The Charles Court Opera’s Beowulf is a refreshing change from all the Dick Whittingtons and Christmas Carols on offer this holiday season, so don’t hesitate to take the family (or the office party) to the King’s Head for a show that hits all the right notes. You’ll never see Beowulf quite the same way again.


Reviewed by Dominica Plummer

Photography by Craig Fuller


Beowulf: An Epic Panto

King’s Head Theatre until 8th January 2022


Previously reviewed at this venue this year:
Tender Napalm | ★★★★★ | October 2021


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Unexploded Ordnances (UXO) – 3 Stars


Unexploded Ordnances (UXO)

The Pit, Barbican

Reviewed – 15th May 2018


“Shaw and Weaver are warm and engaging, with a relaxed and easy to watch control about proceedings”


In the current political climate, to many the world appears to be at the brink of catastrophe at a moment’s notice. Much like a dormant explosive lying beneath a public park. This pessimistic trend traces back from the Cold War, and the threat of the nuclear bomb, the inspiration for Stanley Kubrick’s Dr Strangelove in 1964. Unexploded Ordnances, devised by Split Britches, manages to take these elements and links them to our fear of ageing, and subsequently death.

We are invited into The Situation Room, instructed by Madam President and a General. We begin by acknowledging where we are, and the history of the land which we inhabit. From this point we create the Council of Elders, made up of the oldest in the audience, who throughout are consulted upon their worries and their fears for the future. Throughout these sections the two performers, Lois Weaver and Peggy Shaw, perform a variety of short interludes, whether comprised of movement sequences or short dialogue scenes. Structurally the piece is loose and languid, intentionally so.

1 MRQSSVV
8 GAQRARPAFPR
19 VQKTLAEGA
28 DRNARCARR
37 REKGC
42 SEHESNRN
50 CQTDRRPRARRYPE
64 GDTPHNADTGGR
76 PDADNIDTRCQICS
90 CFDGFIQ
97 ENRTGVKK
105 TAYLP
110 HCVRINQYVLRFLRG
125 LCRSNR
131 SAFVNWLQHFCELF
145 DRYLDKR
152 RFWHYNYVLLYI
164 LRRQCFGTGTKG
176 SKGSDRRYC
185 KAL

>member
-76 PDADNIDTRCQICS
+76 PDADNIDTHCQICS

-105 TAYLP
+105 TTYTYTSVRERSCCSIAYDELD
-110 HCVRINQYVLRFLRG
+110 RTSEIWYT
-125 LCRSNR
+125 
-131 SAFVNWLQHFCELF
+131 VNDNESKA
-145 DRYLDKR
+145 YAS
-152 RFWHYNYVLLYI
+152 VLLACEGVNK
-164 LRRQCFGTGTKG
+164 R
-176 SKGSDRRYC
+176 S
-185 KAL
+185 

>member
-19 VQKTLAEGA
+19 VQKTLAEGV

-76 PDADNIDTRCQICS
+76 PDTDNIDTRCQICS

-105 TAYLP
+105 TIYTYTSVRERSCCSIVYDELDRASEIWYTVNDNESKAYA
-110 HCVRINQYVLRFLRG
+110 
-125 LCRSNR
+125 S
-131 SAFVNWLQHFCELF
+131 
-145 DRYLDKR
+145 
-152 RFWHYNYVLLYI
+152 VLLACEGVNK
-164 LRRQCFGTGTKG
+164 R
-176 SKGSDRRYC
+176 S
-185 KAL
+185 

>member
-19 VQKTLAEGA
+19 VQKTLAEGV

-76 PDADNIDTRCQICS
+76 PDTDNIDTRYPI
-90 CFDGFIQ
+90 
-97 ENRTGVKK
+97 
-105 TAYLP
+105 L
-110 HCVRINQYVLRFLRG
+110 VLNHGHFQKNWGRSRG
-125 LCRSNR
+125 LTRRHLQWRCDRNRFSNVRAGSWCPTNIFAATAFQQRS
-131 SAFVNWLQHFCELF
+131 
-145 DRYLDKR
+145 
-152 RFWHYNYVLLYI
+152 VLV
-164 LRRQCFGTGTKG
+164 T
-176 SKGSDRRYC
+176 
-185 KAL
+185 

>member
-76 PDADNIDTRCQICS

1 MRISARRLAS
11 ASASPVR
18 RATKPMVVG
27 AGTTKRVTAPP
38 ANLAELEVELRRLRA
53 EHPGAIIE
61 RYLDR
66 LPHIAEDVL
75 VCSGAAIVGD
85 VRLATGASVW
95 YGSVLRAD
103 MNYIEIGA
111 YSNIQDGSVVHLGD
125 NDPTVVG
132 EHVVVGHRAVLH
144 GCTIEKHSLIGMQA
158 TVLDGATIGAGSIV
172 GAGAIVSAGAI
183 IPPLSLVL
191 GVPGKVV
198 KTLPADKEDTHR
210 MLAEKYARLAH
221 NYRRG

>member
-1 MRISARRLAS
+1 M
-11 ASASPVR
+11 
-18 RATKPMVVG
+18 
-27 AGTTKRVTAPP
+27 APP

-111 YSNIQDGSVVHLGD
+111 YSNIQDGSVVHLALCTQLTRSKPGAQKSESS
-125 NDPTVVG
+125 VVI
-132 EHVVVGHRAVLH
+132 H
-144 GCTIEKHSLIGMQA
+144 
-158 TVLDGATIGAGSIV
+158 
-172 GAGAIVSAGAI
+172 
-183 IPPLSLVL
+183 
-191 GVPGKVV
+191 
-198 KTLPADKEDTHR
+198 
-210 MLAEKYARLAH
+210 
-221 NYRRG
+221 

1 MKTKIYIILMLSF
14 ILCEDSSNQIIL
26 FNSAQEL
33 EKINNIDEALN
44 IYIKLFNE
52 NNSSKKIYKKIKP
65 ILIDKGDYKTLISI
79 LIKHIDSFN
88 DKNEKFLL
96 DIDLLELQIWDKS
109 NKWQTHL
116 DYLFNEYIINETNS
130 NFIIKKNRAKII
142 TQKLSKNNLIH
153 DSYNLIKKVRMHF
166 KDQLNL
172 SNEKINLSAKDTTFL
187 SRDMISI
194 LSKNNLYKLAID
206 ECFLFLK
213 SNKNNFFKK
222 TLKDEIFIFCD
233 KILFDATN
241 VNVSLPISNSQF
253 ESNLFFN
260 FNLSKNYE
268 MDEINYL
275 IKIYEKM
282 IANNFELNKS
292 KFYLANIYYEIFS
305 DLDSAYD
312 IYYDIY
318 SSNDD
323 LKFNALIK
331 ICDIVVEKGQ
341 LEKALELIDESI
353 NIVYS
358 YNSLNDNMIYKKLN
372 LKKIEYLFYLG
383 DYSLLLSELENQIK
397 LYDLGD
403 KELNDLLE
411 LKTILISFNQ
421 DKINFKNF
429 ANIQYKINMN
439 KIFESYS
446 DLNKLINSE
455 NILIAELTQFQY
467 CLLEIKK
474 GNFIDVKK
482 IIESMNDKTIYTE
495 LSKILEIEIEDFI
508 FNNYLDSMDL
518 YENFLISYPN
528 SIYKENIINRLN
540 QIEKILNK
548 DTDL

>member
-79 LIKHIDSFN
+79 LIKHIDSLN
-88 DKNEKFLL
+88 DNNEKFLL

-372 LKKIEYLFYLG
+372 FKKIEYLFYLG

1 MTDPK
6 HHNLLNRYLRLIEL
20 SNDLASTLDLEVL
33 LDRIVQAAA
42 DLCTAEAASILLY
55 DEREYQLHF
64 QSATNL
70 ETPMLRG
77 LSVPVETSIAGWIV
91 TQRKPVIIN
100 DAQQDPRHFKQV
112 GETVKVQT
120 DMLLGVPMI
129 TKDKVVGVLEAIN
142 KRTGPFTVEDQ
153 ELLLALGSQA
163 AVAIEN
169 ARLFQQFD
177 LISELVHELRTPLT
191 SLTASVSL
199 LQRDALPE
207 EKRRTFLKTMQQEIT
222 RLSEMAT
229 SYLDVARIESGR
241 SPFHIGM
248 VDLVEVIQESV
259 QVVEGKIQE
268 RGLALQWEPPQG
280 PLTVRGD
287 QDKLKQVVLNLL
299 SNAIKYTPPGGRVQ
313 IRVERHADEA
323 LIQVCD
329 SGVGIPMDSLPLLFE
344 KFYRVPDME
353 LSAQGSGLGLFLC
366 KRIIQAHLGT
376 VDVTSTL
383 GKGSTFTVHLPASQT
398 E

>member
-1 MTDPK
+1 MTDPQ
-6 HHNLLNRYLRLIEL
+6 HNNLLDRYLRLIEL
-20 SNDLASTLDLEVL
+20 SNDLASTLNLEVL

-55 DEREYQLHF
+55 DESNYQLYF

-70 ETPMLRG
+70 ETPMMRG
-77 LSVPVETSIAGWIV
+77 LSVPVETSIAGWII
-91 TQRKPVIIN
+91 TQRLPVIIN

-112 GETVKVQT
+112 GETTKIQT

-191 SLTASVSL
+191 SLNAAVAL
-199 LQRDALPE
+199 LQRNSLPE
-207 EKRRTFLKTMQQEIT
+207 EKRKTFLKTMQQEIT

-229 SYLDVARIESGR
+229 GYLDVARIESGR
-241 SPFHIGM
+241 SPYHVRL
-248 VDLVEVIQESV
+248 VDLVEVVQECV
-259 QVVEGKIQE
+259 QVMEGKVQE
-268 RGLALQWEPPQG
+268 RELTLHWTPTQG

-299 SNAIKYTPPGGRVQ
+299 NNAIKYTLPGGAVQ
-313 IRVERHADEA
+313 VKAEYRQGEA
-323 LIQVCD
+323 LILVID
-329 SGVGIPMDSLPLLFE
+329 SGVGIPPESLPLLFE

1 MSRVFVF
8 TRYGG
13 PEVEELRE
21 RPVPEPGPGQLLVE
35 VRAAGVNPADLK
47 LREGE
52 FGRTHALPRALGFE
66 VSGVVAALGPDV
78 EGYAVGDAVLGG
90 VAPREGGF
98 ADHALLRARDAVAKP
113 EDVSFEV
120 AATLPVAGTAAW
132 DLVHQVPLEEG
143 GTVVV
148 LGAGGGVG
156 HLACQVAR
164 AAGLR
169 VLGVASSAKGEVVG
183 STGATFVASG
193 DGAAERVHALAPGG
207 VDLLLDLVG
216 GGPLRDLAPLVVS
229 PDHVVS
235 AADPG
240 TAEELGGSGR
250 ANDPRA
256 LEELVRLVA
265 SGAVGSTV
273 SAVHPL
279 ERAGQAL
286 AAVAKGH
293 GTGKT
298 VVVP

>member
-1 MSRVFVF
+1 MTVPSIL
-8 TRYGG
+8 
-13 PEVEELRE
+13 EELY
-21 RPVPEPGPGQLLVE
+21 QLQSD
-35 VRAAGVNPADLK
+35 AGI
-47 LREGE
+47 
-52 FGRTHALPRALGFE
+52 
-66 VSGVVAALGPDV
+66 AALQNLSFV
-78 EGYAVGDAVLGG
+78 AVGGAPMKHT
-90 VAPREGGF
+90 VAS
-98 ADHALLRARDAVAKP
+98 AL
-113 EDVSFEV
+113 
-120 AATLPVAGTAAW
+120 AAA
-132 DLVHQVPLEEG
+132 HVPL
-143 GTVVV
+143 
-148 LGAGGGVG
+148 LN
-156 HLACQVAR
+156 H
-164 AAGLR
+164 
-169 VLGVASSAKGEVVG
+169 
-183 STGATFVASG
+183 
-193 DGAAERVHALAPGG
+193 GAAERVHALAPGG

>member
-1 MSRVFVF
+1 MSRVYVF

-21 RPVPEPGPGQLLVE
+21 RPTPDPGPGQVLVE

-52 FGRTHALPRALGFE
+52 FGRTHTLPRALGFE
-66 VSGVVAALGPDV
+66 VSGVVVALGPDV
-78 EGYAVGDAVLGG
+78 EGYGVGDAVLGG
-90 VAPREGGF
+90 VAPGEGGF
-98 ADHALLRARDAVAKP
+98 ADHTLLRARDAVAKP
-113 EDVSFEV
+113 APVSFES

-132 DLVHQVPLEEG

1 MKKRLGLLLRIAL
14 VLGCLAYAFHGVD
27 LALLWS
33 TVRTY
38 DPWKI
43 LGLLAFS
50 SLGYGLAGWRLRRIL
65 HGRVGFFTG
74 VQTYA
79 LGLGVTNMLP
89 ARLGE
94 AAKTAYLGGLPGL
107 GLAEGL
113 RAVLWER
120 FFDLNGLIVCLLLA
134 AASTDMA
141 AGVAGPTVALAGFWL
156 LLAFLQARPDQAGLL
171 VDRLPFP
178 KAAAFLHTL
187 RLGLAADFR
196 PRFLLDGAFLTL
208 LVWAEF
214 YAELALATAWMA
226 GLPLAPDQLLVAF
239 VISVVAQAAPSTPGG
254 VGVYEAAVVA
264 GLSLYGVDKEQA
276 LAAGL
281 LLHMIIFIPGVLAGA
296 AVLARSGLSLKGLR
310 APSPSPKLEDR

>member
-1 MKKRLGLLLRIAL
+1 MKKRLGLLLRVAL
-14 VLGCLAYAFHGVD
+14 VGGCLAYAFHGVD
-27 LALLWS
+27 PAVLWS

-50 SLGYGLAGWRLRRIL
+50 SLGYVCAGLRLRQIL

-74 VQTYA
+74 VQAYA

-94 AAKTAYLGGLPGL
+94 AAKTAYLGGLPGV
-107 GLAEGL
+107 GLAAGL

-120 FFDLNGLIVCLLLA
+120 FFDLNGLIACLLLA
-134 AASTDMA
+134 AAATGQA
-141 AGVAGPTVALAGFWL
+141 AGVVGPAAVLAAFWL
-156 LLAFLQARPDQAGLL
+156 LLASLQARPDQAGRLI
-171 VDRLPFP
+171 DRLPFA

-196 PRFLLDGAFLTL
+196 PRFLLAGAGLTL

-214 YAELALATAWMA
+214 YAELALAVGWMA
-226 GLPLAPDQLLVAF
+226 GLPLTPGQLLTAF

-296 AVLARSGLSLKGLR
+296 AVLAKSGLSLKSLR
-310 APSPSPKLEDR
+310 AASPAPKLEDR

What is unique about this show is the opportunities for audience members to shape the action. We get to know these people from what they reveal, and so rests on those participating. The problem is this crux of the show does feel somewhat forced. For example, if you ask older members of the public their fears for the future, and then wonder if society is pessimistic, it would appear obvious that this would be the outcome from a question such as that.

Shaw and Weaver are warm and engaging, with a relaxed and easy to watch control about proceedings under Weaver’s own direction. Their interactions with their participants are open and warm, never patronising and always willing to listen. In terms of the characters they play, Shaw lends the General a wry repetitive gruffness while Weaver’s President moves with an effort that evokes the weary troubles of growing older.

While interesting overall this piece feels rather light and fails to reveal much that we could not uncover before. It is however beautifully performed and complimented by a crisp technical design from Jo Palmer. The performance has a managed easiness that is fascinating to watch. With much potential to explore, Split Britches stumble towards profundity, but end up slightly thin.


Reviewed by Callum McCartney

Photography by Theo Cote


Unexploded Ordnances (UXO)

The Pit, Barbican until 19th May